In the world of music, stories of experimentation with drugs and the creative process often intertwine. Some bands owe their success and inspiration to the controversial plant, marijuana. Among these, the San Jose, California quartet Smash Mouth has a unique tale to tell. Their journey from the lean years of struggling musicians, where they resorted to stealing and selling marijuana, to their later advocacy for marijuana legalization, is a testament to their evolution and changing attitudes towards this enigmatic herb.
The Dark Days
Before their breakthrough with the 1997 retro-cool hit “Walkin’ on the Sun,” Smash Mouth’s lead vocalist, Steve Harwell, and drummer, Kevin Coleman, found themselves in financially dire straits. In an act of desperation, they raided Bay Area pot gardens, stole the plants, dried them, and sold the weed. Harwell admits to having provided the product for a fraction of the price growers would have charged, albeit at the expense of others. In retrospect, he acknowledges his youthful naivety, stating, “I was probably stealing the guys’ mortgages or something, but I was young and dumb.”
The “Stoned” Anthem
Fast forward to their album “Astro Lounge,” where Smash Mouth explores their preoccupation with marijuana in a track titled “Stoned.” The song is a loving tribute to the joys of sparking up, featuring an anthemic chorus that proclaims, “We’re just getting high/Let us be, it’ll be all right.” The band’s playful take on cannabis culture reflects a more relaxed and pro-legalization perspective.
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Proponents of Legalization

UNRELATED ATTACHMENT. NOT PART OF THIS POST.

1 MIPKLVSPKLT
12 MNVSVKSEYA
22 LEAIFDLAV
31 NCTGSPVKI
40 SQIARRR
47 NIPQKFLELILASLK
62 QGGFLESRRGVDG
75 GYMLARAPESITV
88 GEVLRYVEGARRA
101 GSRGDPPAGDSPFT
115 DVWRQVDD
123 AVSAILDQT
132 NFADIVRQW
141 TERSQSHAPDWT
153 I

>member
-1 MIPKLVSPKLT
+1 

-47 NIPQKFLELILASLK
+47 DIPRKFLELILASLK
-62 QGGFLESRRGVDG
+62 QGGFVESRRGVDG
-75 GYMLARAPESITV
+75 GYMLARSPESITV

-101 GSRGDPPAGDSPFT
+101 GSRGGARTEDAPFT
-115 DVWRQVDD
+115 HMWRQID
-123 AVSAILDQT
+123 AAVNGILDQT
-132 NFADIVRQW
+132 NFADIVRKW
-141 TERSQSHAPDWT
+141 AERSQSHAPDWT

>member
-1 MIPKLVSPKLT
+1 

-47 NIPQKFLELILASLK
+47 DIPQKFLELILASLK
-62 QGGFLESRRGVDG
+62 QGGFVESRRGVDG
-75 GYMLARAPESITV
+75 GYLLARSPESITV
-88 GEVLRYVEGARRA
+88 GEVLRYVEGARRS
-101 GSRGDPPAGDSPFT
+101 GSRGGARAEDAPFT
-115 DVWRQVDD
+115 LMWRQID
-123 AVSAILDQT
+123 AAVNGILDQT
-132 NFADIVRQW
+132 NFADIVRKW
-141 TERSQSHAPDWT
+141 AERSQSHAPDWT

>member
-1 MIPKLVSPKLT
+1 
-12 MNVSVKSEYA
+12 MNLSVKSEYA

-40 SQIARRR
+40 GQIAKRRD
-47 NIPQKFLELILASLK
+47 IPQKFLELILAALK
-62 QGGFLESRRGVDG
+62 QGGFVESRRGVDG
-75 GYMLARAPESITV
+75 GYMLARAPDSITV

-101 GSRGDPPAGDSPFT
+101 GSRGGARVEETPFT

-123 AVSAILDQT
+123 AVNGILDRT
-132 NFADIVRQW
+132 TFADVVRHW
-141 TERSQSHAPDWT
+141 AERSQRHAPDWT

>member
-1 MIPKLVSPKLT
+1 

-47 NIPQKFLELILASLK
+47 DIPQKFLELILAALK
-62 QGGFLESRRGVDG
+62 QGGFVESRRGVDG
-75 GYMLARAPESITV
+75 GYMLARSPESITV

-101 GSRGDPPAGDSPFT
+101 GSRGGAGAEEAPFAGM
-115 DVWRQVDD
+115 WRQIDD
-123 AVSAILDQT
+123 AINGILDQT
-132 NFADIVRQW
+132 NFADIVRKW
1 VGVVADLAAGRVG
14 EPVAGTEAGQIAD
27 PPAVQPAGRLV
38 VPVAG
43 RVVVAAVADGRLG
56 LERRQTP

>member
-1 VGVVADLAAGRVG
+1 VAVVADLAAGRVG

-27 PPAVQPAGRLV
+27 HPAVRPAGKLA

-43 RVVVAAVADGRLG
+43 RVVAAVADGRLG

During the interview, the band members openly expressed their pro-legalization stance. Greg Camp, the band’s guitarist, drew inspiration from a visit to Amsterdam, where marijuana is decriminalized and freely available. Comparing the mellow atmosphere of Amsterdam to the more restrictive American context, Camp advocates for the legalization of marijuana, emphasizing that it could potentially reduce alcoholism.
Despite their support for marijuana legalization, the band members acknowledge potential backlash, especially from parents, teachers, and those who appreciate their uplifting music. While they anticipate criticism, they remain unapologetic about their stance, suggesting that the song “Stoned” is intended to carry an element of humor.
The band members also share personal experiences with marijuana. Camp discusses how it helps him relax and sleep, particularly during the challenges of touring. He believes it enhances his creativity, comparing it to a glass of red wine. In contrast, Steve Harwell and Kevin Coleman, known for their wilder days, admit to having lost their tolerance for marijuana over time, with Harwell noting that it now tends to make him paranoid.
Smash Mouth’s journey from pilfering marijuana plants to advocating for its legalization is a remarkable transformation. Their song “Stoned” serves as both a testament to their evolving attitudes towards marijuana and a reflection of their playful take on cannabis culture. While they recognize the potential controversy surrounding their pro-pot stance, they remain steadfast in their support for marijuana legalization. The band’s experiences with the herb, both past and present, add a unique dimension to their musical journey, marking a chapter in the evolving relationship between musicians and marijuana.